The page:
Benefits of Forgiving

 The benefits of forgiveness are twofold—physical and psychological.  Choosing not to forgive is deciding to go through life carrying a hot coal of bitterness, resentment, blame, and anger, just waiting to throw it at those who offend us.  While we are holding onto it, our own hands get burned and scarred…much like our hearts and bodies.  In fact, Richard Holloway contends that “the real beauty and power forgiveness is that true forgiveness” gives us back our future (Holloway, 2002, p. 12). 

 The unforgiving mind hoards fear, misery, pain, suffering, despair, weariness, and doubt—all which can produce toxic side effects of physical problems, including headaches, back aches, stomachaches and ulcers, depression, lack of energy, anxiety, irritability, tenseness, insomnia, unhappiness, and free floating fear (not attached to anything) (Jampolsky, 1999).  A study at Stanford University determined that when people chose to forgive they enjoyed enhanced peace of mind, improved relationships, and better physical health ( Thoresen et al). 

 Additionally, although some researchers contend that people who forgive too easily suffer from diminished self-respect (Novitz, 1998), others posit that people who forgave enjoyed increased self-respect.  In fact, Holmgren theorizes that only a person with high self-esteem can work through the process of forgiveness.  Further, her work reinforces other bodies of research that postulate releasing the chokehold of anger and resentment (the basis for genuine forgiveness) makes room for joy, excitement, love, and gratitude.  These positive emotions help empower the forgiver and reward him/her with increased self-respect (Holmgren).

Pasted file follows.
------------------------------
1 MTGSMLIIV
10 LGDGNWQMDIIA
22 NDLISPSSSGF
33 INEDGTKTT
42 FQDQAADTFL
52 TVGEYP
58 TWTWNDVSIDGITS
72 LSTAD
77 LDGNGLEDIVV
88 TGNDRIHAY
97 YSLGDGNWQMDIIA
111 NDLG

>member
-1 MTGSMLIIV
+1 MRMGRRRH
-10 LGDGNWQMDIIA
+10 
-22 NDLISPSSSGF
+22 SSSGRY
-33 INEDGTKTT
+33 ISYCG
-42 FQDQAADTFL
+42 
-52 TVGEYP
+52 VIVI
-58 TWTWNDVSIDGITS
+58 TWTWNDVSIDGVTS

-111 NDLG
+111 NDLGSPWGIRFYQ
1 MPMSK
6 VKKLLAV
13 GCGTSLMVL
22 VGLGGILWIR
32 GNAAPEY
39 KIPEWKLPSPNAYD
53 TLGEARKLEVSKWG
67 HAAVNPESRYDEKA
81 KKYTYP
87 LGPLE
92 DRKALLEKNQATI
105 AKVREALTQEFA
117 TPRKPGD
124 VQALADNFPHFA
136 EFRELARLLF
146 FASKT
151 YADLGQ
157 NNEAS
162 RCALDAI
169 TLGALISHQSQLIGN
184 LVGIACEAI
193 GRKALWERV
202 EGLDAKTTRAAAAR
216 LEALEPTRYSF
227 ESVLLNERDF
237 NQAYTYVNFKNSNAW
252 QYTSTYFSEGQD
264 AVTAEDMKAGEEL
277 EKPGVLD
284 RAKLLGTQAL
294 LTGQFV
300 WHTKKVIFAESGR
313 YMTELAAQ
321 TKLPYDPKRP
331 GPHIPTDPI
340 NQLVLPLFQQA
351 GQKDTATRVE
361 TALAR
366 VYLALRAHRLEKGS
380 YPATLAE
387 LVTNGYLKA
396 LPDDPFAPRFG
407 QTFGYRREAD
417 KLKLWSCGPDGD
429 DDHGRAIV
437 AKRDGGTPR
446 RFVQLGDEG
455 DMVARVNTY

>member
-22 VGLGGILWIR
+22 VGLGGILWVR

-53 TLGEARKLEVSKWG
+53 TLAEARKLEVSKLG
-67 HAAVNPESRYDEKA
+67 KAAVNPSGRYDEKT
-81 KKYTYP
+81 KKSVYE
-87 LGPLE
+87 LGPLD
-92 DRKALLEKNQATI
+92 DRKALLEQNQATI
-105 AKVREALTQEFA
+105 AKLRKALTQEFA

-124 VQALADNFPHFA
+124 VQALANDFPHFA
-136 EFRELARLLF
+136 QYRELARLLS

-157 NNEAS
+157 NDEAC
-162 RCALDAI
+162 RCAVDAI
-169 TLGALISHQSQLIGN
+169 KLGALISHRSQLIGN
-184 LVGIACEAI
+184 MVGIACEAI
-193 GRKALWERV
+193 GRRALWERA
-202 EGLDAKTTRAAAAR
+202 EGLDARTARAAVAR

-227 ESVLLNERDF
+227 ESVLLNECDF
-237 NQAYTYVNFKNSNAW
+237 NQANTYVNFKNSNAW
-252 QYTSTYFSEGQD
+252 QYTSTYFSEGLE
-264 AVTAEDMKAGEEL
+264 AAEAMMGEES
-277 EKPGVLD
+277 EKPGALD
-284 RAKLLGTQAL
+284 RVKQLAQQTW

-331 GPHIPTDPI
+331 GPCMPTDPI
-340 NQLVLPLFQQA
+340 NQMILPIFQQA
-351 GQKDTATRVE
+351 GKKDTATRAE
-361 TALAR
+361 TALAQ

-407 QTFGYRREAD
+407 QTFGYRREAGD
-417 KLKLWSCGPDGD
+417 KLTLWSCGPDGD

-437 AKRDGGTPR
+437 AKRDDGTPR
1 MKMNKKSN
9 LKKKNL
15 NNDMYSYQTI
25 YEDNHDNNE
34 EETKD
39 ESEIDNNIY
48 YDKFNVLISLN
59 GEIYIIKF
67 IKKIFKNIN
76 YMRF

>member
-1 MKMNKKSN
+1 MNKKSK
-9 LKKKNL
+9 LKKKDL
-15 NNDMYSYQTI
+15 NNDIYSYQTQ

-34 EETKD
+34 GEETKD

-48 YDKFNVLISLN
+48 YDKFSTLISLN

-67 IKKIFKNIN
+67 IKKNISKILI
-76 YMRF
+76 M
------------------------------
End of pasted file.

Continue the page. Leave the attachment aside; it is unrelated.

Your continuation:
A Choice or a Moral Obligation

Forgiveness is the foundation of all major religions, and based on the Hebrew, Christian, Islamic, Confucian, and Buddhist traditions, forgiveness can be recapitalized as a moral response to injustice and an merciful act of goodwill wherein the offended restrains from pursuing resentment or revenge and generously offers good thoughts and actions to the offender (McCulloch & Worthington, 1999).  Conversely, Enright posits that people are under no moral obligation to forgive; the only moral obligations refrain from injustice and injuring others.  However, if religious beliefs stipulate forgiveness as a condition of salvation, understanding the underlying moral principles that precipitate that thought help create a spirit of privilege to forgive, rather than duty (Enright, 2001). 

 A study conducted by McCullough and Worthington carries that premise a step further.  They contend that since forgiveness has deep religious roots, linking a person’s propensity for forgiveness to their religious background and beliefs will help determine how those values influence thoughts, feelings, and behaviors.  One religious aspect is that since God commands forgiveness of other’s in orders for one’s own sins to be forgiven, and forgiving makes the forgiver more God-like, deeply religious people have a greater tendency to forgive than those without religious beliefs.  While more research is needed to determine the link between a forgiving spirit and religious beliefs, McCullough and Worthington posit that this is an area that has been neglected during the past several years, and it is fertile ground for future study (McCulloch & Worthington, 1999).